WARSAW — Traffic concerns along US 30 and related issues to nearby roads dominated talk at the city’s traffic commission Wednesday, April 11.
City officials said Indiana Department of Transportation will make significant improvements to intersections along US 30 at Anchorage Road and Parker Street this summer that will help move traffic across the highway more effectively.
The projects will be paid for with state money and construction of both will not happen at the same time, said Plan Director Jeremy Skinner.
Both projects will involve adding more lanes to allow traffic to cross the highway more quickly.
Traffic on and around US 30 has become a major concern for the city in recent years. According to year-end statistics from the city police department, the city handled 166 accidents along US 30 in 2018 and saw a nearly identical number the year before. The highway accounts for the second most accidents in the city other than Detroit Street, which had 183 accidents last year.
INDOT plans to add an additional lane of traffic on both sides of the Parker Street intersection. At Anchorage Road, the south side of the intersection will be modified.
Most of the discussion focused on the Parker Street intersection.
“That will drastically improve that intersection, I think, in terms of pushing cars through the intersection,” Skinner said.
Warsaw Mayor Joe Thallemer said they have been adamant with the representatives of INDOT about the need for short-term improvements at both intersections.
“By allowing those intersections to clear a little bit quicker it will minimize conflict in those areas,” Thallemer said. “These are INDOT projects and INDOT solutions. We’re just happy that they’re finally doing something at least short term, but we know they’re not long-term solutions.”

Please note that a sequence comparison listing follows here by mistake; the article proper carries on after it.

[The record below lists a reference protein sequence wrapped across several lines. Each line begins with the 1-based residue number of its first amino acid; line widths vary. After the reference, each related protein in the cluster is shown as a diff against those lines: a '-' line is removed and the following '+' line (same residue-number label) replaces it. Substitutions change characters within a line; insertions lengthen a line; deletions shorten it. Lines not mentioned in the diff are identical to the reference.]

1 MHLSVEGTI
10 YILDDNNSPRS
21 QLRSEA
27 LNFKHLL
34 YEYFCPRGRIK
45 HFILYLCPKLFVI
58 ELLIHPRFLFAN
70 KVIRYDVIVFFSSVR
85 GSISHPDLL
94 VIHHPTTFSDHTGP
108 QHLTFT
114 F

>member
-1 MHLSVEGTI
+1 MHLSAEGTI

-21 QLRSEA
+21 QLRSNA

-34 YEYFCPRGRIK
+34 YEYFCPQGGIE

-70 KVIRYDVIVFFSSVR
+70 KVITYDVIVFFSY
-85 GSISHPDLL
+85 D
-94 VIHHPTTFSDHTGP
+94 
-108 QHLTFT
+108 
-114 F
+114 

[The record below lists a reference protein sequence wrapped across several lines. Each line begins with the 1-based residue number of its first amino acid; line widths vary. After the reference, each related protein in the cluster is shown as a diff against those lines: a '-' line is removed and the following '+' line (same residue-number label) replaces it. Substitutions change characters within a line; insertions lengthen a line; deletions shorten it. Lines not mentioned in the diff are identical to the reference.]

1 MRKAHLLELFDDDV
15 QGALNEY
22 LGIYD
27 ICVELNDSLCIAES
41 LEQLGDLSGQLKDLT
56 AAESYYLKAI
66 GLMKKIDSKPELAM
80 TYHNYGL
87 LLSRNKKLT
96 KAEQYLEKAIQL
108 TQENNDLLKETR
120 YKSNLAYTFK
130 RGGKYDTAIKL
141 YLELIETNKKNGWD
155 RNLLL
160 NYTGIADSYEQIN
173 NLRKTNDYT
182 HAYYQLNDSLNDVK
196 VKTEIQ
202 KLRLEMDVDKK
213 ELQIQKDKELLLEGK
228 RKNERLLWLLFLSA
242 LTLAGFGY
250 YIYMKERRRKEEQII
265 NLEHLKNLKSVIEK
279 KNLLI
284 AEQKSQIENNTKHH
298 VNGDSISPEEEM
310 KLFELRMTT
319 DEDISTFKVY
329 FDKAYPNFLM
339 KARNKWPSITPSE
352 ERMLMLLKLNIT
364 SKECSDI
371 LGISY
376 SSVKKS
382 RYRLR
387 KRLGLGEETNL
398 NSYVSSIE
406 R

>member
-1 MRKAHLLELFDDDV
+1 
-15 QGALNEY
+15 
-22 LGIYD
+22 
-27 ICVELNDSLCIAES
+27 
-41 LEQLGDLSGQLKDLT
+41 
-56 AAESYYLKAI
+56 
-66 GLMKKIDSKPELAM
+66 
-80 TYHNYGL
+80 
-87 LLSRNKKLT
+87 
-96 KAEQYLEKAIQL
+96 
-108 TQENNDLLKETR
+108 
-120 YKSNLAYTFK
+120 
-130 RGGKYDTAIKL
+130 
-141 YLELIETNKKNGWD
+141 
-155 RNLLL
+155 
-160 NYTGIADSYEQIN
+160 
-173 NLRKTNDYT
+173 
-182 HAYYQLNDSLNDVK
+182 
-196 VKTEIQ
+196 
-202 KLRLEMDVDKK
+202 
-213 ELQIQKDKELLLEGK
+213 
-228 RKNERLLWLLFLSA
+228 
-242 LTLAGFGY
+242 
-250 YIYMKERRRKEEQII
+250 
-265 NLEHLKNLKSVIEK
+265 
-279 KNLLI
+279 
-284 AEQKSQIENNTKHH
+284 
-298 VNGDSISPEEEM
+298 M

The long-term answer, he said, is the development of a limited access highway that would replace the existing highway. Thallemer is chairman of a multi-county group that is looking at the best way to map out a new highway. Development of a new highway is probably 15 to 20 years away.
Two other emerging sore spots near US 30 are also being addressed by the city.
Business at the recently-opened Freedom Express gas station at the corner of US 30 and CR 150W is causing some occasional backups as southbound motorists on CR 150W attempt to enter into the gas station at the nearest entrance, which is not intended. The entrance was created to accommodate motorists leaving the gas station and turning north toward 30 and for northbound vehicles pulling into the gas station.
Travelers headed south from US 30 are expected to enter the gas station by using Executive Drive just to the south of the gas station, but they often attempt to turn into the first entrance, which has been causing a backup of vehicles.
Members of the traffic commission discussed the idea of “Do Not Enter” signs at the first entrance and the idea of adding a passing lane for the southbound traffic near Executive Drive to improve the situation.
No final decision was made concerning ways to improve traffic flow into the gas station.
Skinner said he wants to look at ways to improve the south side of that intersection during the next year.
Thallemer said they are also looking at ways to alleviate traffic along Husky Trail between the new roundabout and US 30. A traffic study will commence within weeks so that officials can consider changes.
Plans for the development of Husky Trail first began in 2011, but by the time it was constructed in 2017, the area saw the construction of the YMCA, Parkview Hospital and more residential to the west of the roundabout.
“The growth got ahead of us,” Thallemer said.